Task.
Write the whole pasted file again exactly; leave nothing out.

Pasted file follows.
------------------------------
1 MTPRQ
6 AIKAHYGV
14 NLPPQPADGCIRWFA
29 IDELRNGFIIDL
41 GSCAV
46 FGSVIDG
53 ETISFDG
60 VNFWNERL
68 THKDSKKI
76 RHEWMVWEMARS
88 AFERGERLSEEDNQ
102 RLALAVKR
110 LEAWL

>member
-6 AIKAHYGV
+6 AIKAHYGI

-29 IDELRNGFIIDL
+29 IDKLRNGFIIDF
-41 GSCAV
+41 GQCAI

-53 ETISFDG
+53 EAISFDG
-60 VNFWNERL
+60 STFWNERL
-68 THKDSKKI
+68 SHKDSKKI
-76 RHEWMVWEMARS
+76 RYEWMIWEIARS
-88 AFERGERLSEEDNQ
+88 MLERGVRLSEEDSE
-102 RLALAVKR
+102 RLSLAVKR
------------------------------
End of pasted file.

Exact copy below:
1 MTPRQ
6 AIKAHYGV
14 NLPPQPADGCIRWFA
29 IDELRNGFIIDL
41 GSCAV
46 FGSVIDG
53 ETISFDG
60 VNFWNERL
68 THKDSKKI
76 RHEWMVWEMARS
88 AFERGERLSEEDNQ
102 RLALAVKR
110 LEAWL

>member
-6 AIKAHYGV
+6 AIKAHYGI

-29 IDELRNGFIIDL
+29 IDKLRNGFIIDF
-41 GSCAV
+41 GQCAI

-53 ETISFDG
+53 EAISFDG
-60 VNFWNERL
+60 STFWNERL
-68 THKDSKKI
+68 SHKDSKKI
-76 RHEWMVWEMARS
+76 RYEWMIWEIARS
-88 AFERGERLSEEDNQ
+88 MLERGVRLSEEDSE
-102 RLALAVKR
+102 RLSLAVKR